Thursday, 08 October 2020 18:15

 

The Department of Environment, Forestry and Fisheries has placed eight officials on precautionary suspension following a forensic investigation into contracts allegedly irregularly awarded by the Waste Management Bureau. 

The Waste Management Bureau’s mandate, among others, is to promote and facilitate minimisation, re-use, recycling and recovery of waste, and disburse of revenue collected from waste management charges.

According to the department, during the audit of the financial statements for the year ended 31 March 2019, the Auditor-General (AG) identified several tenders that were irregularly awarded.

“These included nine tenders awarded by the Waste Management Bureau, with a total multi-year contract value of R2 105 168 218.93 and expenditure for the 2018/19 financial year amounting to R337 006 699.80,” the department said on Thursday.

Minister Barbara Creecy then mandated the then Director-General, Nosipho Ngcaba, to institute an investigation.  

“The investigation needed to cover areas such as whether any losses were suffered by the department; whether the department received value for money, and whether any officials or third parties had committed any acts of fraud and/or corruption,” the department explained.

The probe also had to look into whether anyone can be held liable in law for the irregular expenditure.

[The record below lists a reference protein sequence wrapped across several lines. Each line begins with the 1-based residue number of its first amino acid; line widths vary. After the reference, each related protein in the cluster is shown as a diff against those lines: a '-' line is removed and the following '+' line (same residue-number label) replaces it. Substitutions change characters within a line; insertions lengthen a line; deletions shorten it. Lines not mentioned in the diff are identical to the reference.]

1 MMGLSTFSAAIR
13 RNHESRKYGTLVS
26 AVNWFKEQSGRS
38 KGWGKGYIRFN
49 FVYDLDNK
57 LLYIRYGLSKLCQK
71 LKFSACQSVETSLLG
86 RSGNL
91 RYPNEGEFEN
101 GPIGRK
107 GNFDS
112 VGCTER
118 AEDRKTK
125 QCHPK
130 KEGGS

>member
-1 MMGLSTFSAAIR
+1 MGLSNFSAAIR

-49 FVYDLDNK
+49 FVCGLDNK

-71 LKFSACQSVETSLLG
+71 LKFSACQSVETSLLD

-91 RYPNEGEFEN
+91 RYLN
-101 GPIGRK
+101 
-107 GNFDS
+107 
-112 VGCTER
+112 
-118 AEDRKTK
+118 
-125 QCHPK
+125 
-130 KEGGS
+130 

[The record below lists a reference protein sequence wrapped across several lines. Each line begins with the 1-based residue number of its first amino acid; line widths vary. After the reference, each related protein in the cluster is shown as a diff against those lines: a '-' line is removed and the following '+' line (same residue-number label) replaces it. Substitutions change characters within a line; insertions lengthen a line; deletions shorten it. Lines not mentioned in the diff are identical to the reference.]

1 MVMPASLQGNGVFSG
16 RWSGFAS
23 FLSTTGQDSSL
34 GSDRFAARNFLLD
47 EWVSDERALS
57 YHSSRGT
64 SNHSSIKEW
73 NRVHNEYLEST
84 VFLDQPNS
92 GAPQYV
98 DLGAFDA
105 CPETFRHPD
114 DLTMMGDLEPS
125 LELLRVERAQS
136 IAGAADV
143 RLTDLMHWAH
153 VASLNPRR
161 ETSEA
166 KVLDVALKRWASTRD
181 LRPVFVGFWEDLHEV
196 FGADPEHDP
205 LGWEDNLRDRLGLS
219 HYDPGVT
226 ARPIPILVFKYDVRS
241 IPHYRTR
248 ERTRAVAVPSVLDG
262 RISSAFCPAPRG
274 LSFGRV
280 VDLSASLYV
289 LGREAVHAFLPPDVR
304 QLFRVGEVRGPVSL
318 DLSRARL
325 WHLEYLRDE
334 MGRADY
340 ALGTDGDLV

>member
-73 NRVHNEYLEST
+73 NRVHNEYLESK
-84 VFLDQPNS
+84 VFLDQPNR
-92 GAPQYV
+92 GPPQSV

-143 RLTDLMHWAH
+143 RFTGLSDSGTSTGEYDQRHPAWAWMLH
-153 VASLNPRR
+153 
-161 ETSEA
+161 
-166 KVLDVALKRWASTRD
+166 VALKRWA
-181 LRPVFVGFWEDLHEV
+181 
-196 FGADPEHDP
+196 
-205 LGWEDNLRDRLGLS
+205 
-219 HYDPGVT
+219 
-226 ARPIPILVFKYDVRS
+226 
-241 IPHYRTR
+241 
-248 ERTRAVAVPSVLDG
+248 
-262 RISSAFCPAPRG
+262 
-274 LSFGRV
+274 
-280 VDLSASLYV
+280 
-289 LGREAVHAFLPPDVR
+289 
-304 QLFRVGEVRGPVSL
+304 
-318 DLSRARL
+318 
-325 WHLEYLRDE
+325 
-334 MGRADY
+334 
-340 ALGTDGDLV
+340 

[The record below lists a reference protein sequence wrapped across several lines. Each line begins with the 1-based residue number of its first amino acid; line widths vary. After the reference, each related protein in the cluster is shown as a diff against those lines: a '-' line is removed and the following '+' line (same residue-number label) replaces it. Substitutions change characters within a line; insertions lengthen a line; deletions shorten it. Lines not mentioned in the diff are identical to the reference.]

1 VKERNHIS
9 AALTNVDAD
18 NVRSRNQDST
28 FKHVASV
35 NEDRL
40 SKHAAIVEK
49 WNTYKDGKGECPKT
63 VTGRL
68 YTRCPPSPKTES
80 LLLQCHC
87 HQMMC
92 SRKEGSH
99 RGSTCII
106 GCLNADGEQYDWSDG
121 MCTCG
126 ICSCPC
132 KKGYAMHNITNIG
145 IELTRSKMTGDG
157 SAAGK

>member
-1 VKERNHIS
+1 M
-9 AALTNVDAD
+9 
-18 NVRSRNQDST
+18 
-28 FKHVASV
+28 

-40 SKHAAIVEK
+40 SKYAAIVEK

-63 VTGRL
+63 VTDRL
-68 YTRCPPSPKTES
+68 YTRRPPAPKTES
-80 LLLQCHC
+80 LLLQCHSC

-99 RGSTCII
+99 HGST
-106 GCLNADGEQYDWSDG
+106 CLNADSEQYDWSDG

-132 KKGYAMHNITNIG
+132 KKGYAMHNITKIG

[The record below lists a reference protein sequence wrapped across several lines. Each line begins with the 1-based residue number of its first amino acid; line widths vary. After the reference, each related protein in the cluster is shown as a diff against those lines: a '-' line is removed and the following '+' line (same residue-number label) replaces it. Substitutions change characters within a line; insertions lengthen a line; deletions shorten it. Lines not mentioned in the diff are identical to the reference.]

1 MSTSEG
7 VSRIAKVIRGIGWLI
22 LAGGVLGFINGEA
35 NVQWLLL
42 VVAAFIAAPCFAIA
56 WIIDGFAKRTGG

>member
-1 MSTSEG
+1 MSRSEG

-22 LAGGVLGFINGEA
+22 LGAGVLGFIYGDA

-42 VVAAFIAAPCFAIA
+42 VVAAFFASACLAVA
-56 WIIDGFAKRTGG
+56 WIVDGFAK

An independent forensic investigation company was appointed and subsequently found that there was some wrongdoing on the part of the department’s bureaucrats.

“With regard to six of the nine tenders, with a combined value of R1 282 850 820.61, the investigation found prima-facie evidence illustrating irregular appointments arose as a result of negligence, misconduct and/or possible fraud and corruption by certain officials of the department,” the department said. 

The department is in the process of taking disciplinary steps in respect of the misconduct identified in the report.

It said all system recommendations outlined in the report will be implemented in due course.

With regards to the three remaining tenders valued at R822 317 398.32, the investigation found no evidence to indicate wrongdoing by officials or loss suffered by the department.  

“It was found that the department received value for money. As such, the department will seek condonation from National Treasury for the irregular expenditure incurred in that regard,” the department said.